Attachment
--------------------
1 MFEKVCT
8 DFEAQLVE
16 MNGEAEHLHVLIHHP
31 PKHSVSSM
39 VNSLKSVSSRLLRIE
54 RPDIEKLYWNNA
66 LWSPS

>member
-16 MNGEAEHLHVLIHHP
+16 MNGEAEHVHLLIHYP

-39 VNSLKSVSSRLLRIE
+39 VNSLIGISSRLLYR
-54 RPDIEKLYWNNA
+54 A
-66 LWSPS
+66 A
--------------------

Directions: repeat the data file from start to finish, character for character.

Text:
1 MFEKVCT
8 DFEAQLVE
16 MNGEAEHLHVLIHHP
31 PKHSVSSM
39 VNSLKSVSSRLLRIE
54 RPDIEKLYWNNA
66 LWSPS

>member
-16 MNGEAEHLHVLIHHP
+16 MNGEAEHVHLLIHYP

-39 VNSLKSVSSRLLRIE
+39 VNSLIGISSRLLYR
-54 RPDIEKLYWNNA
+54 A
-66 LWSPS
+66 A